Whether in water or up in the air, diving and pilot watches combine function with action. From their origins as pure tool watches, they have made their way to the wrists of watch lovers all over the world. But which type of timepiece is actually the better choice: Navitimer or Submariner? Aviator or Seamaster? Pilot's or diver's watch? Find out in our battle between sky and water!
Very few watch wearers are trained pilots or have a diving licence. Nevertheless, models such as the Breitling Navitimer or Rolex Submariner - which were originally developed for very specific missions - are revered throughout the world. They embody a combination of sophisticated precision engineering, high resistance and characteristic aesthetics. At the same time, they have their very own characteristics, strengths and areas of application. Air or water, in a direct comparison you will find out which watches are more in your element.
Pilot watches – A piece of history
Both diving and pilot's watches were originally developed for very specific purposes. When the first airplanes conquered the skies at the beginning of the 20th century, there was a need for watches that could be easily read in the cockpit. Pocket watches proved to be impractical in the air, so it was the Brazilian aviation pioneer Alberto Santos Dumont who asked Louis Cartier to design a special wristwatch for him in 1904. The resulting Santos collection did not have the characteristic design of a pilot's watch as we know today, but nevertheless played a vital role.
In the years that followed, Zenith and Longines were among the manufacturers who drove the development of pilot's watches. Another important, albeit conflicting, milestone was the Second World War. At that time, pilots of the air force were equipped with so-called B-watches (observation watches). These precise, large watches with luminous hands were produced by A. Lange & Söhne, IWC, Stowa and Laco, among others. They are regarded as models for later modern pilot watches, such as the Big Pilot from IWC.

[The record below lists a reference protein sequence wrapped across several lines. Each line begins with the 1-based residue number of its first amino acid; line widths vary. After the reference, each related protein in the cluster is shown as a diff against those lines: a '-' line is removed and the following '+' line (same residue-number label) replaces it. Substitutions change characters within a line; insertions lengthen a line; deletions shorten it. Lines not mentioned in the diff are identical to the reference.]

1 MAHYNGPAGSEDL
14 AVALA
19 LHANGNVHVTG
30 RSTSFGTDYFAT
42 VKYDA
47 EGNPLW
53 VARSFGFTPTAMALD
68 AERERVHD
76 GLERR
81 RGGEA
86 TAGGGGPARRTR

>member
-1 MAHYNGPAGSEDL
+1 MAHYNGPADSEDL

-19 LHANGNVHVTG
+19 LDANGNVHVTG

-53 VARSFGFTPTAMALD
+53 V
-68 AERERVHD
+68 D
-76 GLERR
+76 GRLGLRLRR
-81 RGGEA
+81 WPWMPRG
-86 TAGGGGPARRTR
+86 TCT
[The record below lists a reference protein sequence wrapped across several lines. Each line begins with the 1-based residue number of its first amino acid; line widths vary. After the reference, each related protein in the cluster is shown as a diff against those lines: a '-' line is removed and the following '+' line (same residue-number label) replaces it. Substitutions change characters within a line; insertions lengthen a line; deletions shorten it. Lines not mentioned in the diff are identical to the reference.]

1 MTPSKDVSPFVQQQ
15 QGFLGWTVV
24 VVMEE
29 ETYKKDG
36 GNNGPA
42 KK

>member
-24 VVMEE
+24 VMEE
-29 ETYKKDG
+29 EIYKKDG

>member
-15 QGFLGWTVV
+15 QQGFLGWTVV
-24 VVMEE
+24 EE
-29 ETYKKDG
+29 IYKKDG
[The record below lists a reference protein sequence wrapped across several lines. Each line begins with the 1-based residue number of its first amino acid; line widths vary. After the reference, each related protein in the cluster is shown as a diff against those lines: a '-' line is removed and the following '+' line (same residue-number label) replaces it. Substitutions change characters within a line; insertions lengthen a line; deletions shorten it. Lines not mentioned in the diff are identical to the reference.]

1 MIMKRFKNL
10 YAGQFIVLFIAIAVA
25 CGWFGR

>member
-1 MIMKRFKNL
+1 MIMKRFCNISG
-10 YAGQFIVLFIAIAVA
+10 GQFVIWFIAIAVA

Diving watches Chase Records
Thousands of years ago, people began to explore the underwater world. Nevertheless, the development of the first waterproof watch lasted until the 20th century. In 1927, Rolex introduced an Oyster, the first timepiece that was protected against water penetration at the crown, glass and back. The Omega Marine, which was introduced in 1932, was a real divers' watch. It had sapphire crystal and a particularly robust and resistant case. In addition, it could reach a diving depth of 13 metres - a record at the time.
In the 1940s, the rise of the robust and reliable Omega Seamaster began. Only a few years later, Rolex followed suit with the DeepSea. The Special version survived a dive of 3,150 metres in 1953. It was attached to the outer wall of Auguste Piccard's diving capsule. Seven years later, it even went down to a depth of more than 10,000 metres. Incidentally, Rolex launched what is perhaps the most famous diving watch in the world: The Rolex Submariner. The rapid development continued in the following years with well-known manufacturers such as Omega, Breguet, Jaeger-LeCoultre and Zenith developing water-resistant watches, some with a density of up to 1,000 metres.
Pilot Watches vs. Diver Watches: Features and Functions
Unlike perpetual calendars or tourbillons, pilot and diver watches do not require sophisticated complications. The focus is on reliability, durability and functionality that is limited to the essentials.
Diving watches must first and foremost be waterproof. For this reason, the crown and pushers are screwed together for sealing. Most crowns are either protected by a flank protector or are slightly embedded in the case meaning they are protected from shocks and cannot get caught somewhere. A watch for divers should also be robust so that it’s not directly damaged by shocks and vibrations. Depth gauges are, of course, particularly practical for diving. They should be supplemented by an oxygen indicator or a warning indicator that goes off when the oxygen is running low.
Oxygen display / warning
resistant to negative pressure
Magnetic field protection
Pilot Watches vs. Diver Watches: The Optics
With their rather husky shapes, diving watches occupy a central position, especially in sports-oriented manufacturers and are known for their robustness and stability. The Rolex Sea-Dweller comes to mind here as a classic example of a compact design. The Omega Seamaster Diver 300M, which has a wave-look dial, is a little more playful in terms of design whereas the Tudor's Black Bay with a two-tone bezel is kept quite simple.
Characteristic for pilot watches are satin surfaces, a grip crown and a large case. Sometimes they are equipped with an extra-long bracelet that can be worn over pilot's jackets. Models such as Breitling's Aviator really win us over with their cool simplicity. Sinn, on the other hand, shows what chronographs can achieve in the air with its 103 St Pilot's Watch. Military simplicity vs. robust powerhouse – the decision between a pilot's watch or a diver's watch is a question of personal taste.
sporty, rugged, compact
occasional maritime issues
inlaid or protected crowns
partly overlong bracelet
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